Let Down Your Bucket Where You Are

In 1895, Booker T. Washington delivered a speech before the Cotton States and International Exposition in Atlanta that later came to be known as the “Atlanta Compromise.” His address was one of the most important and influential speeches in American history, establishing Washington as one of the leading black spokesmen in America.

In the speech, he tells this story:

A ship lost at sea for many days suddenly sighted a friendly vessel. From the mast of the unfortunate vessel was seen a signal: “Water, water. We die of thirst.” The answer from the friendly vessel at once came back: “Cast down your bucket where you are.” A second time, the signal, “Water, send us water!” went up from the distressed vessel. And was answered: “Cast down your bucket where you are.” A third and fourth signal for water was answered: “Cast down your bucket where you are.” The captain of the distressed vessel, at last heeding the injunction, cast down his bucket and it came up full of fresh, sparkling water from the mouth of the Amazon River.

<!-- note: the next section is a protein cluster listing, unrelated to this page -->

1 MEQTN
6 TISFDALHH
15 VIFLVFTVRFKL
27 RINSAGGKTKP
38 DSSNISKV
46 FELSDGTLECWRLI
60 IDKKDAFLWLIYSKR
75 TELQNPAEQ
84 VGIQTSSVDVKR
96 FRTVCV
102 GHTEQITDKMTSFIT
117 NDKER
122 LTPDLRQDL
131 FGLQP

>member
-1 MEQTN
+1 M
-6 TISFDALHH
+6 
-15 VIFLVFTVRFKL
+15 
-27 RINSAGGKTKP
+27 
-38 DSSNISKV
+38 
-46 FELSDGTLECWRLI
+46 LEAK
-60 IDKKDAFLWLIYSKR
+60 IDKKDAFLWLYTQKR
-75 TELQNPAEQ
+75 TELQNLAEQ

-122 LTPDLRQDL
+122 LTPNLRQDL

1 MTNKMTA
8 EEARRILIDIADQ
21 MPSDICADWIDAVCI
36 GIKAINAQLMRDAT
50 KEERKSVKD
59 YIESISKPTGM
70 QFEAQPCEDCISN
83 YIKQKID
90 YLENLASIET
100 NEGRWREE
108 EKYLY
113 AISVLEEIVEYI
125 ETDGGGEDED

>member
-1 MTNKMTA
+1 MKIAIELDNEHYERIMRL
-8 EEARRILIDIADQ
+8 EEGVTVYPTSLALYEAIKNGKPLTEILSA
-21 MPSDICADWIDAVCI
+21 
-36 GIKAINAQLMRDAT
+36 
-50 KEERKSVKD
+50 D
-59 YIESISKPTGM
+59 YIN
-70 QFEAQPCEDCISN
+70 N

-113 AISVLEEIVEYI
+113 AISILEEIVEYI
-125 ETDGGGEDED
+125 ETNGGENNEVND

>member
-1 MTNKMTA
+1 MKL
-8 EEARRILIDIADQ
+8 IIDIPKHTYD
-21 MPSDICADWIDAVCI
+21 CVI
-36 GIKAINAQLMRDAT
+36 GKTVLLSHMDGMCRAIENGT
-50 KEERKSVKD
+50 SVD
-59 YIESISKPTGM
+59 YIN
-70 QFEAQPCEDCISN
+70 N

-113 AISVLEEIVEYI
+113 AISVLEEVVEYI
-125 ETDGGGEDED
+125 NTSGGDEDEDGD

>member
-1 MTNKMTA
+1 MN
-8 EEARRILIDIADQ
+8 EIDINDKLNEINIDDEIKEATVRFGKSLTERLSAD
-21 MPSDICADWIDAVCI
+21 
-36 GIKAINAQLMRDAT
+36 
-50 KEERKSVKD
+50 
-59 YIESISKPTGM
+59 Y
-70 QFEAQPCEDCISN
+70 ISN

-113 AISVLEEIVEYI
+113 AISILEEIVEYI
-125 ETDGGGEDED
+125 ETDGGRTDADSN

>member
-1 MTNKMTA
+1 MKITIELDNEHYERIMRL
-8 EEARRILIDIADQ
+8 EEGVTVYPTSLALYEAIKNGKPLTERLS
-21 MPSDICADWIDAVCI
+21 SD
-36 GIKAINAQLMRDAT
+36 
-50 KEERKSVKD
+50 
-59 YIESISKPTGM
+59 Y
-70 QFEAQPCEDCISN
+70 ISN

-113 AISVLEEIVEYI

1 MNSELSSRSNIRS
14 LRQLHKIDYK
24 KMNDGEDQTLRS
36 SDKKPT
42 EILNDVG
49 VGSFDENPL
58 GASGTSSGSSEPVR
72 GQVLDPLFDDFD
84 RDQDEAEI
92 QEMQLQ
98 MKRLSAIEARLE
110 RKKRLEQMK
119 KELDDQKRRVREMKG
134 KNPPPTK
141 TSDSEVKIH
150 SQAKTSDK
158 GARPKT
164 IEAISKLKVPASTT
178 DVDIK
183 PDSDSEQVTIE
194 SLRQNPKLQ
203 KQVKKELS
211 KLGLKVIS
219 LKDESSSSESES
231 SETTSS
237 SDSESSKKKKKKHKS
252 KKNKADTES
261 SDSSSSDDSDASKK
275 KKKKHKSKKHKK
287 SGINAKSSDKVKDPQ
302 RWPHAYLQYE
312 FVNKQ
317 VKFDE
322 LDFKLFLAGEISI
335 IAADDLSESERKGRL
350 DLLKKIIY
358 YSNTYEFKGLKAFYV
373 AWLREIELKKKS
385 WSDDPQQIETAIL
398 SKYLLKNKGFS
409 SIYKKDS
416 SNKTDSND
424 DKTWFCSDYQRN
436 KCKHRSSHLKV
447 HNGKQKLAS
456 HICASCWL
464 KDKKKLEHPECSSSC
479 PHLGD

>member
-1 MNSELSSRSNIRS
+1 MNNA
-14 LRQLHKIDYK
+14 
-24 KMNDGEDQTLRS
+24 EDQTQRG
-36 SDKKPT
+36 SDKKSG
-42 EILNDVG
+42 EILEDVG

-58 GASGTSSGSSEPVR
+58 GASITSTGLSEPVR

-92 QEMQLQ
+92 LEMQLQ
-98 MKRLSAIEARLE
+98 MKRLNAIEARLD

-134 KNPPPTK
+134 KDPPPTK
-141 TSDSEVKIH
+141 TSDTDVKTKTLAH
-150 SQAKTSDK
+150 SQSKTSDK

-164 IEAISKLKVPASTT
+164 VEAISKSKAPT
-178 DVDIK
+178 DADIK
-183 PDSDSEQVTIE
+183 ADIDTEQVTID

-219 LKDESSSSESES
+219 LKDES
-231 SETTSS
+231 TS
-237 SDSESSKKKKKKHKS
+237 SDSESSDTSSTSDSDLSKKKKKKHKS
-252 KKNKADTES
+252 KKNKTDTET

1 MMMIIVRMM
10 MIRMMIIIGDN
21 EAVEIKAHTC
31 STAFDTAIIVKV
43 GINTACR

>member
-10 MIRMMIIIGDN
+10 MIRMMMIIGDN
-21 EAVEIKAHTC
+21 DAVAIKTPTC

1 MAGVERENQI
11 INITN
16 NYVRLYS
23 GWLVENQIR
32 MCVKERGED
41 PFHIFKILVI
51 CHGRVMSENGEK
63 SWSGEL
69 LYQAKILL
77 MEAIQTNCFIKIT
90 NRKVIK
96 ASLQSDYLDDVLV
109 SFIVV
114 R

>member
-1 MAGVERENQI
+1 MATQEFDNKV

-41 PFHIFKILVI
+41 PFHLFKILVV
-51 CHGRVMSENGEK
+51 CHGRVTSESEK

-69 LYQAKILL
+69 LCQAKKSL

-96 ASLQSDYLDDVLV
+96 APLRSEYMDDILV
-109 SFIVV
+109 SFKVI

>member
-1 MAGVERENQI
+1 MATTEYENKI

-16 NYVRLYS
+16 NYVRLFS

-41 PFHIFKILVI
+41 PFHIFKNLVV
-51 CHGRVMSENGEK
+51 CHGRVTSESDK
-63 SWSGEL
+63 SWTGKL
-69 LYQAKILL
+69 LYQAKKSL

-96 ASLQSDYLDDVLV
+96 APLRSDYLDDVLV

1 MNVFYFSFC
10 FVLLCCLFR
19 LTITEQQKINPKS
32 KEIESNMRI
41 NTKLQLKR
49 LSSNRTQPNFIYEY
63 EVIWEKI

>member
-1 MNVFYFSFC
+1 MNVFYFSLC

Often times we are dissatisfied with some aspect of our lives; we keep looking for an opportunity to make our lives better elsewhere.  Perhaps we simply need to “let down our buckets were we are.” 

 

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